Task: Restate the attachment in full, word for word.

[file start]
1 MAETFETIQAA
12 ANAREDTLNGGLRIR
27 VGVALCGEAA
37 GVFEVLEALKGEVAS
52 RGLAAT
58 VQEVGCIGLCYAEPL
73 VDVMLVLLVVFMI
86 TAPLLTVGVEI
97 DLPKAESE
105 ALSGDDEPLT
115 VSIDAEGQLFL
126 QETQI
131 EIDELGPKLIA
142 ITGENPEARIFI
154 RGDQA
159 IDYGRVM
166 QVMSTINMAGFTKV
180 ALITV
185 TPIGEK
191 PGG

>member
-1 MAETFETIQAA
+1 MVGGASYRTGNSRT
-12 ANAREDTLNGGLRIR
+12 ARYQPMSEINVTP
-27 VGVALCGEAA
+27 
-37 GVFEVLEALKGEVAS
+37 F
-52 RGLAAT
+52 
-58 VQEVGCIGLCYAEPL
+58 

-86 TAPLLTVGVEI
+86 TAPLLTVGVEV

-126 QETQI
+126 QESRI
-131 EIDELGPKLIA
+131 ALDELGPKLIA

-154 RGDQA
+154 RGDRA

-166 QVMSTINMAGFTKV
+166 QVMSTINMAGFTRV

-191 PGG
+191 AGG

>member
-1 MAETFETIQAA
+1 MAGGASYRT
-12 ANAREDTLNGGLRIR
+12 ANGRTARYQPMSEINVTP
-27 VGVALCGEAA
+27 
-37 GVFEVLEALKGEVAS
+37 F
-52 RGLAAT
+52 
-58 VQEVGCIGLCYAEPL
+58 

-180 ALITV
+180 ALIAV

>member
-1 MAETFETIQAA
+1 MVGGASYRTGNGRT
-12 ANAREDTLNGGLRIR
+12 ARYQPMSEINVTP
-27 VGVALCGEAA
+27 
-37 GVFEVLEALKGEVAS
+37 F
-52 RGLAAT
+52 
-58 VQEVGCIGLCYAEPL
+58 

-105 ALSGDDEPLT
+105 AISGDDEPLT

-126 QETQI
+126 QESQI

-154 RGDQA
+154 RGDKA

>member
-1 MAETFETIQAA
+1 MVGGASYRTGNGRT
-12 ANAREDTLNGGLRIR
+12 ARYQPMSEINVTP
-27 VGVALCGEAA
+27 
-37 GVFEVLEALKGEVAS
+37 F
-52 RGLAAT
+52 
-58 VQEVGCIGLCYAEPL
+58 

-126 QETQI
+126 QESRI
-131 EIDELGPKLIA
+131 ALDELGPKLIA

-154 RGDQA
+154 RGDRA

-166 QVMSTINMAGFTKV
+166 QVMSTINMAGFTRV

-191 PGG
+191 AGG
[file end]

1 MAETFETIQAA
12 ANAREDTLNGGLRIR
27 VGVALCGEAA
37 GVFEVLEALKGEVAS
52 RGLAAT
58 VQEVGCIGLCYAEPL
73 VDVMLVLLVVFMI
86 TAPLLTVGVEI
97 DLPKAESE
105 ALSGDDEPLT
115 VSIDAEGQLFL
126 QETQI
131 EIDELGPKLIA
142 ITGENPEARIFI
154 RGDQA
159 IDYGRVM
166 QVMSTINMAGFTKV
180 ALITV
185 TPIGEK
191 PGG

>member
-1 MAETFETIQAA
+1 MVGGASYRTGNSRT
-12 ANAREDTLNGGLRIR
+12 ARYQPMSEINVTP
-27 VGVALCGEAA
+27 
-37 GVFEVLEALKGEVAS
+37 F
-52 RGLAAT
+52 
-58 VQEVGCIGLCYAEPL
+58 

-86 TAPLLTVGVEI
+86 TAPLLTVGVEV

-126 QETQI
+126 QESRI
-131 EIDELGPKLIA
+131 ALDELGPKLIA

-154 RGDQA
+154 RGDRA

-166 QVMSTINMAGFTKV
+166 QVMSTINMAGFTRV

-191 PGG
+191 AGG

>member
-1 MAETFETIQAA
+1 MAGGASYRT
-12 ANAREDTLNGGLRIR
+12 ANGRTARYQPMSEINVTP
-27 VGVALCGEAA
+27 
-37 GVFEVLEALKGEVAS
+37 F
-52 RGLAAT
+52 
-58 VQEVGCIGLCYAEPL
+58 

-180 ALITV
+180 ALIAV

>member
-1 MAETFETIQAA
+1 MVGGASYRTGNGRT
-12 ANAREDTLNGGLRIR
+12 ARYQPMSEINVTP
-27 VGVALCGEAA
+27 
-37 GVFEVLEALKGEVAS
+37 F
-52 RGLAAT
+52 
-58 VQEVGCIGLCYAEPL
+58 

-105 ALSGDDEPLT
+105 AISGDDEPLT

-126 QETQI
+126 QESQI

-154 RGDQA
+154 RGDKA

>member
-1 MAETFETIQAA
+1 MVGGASYRTGNGRT
-12 ANAREDTLNGGLRIR
+12 ARYQPMSEINVTP
-27 VGVALCGEAA
+27 
-37 GVFEVLEALKGEVAS
+37 F
-52 RGLAAT
+52 
-58 VQEVGCIGLCYAEPL
+58 

-126 QETQI
+126 QESRI
-131 EIDELGPKLIA
+131 ALDELGPKLIA

-154 RGDQA
+154 RGDRA

-166 QVMSTINMAGFTKV
+166 QVMSTINMAGFTRV

-191 PGG
+191 AGG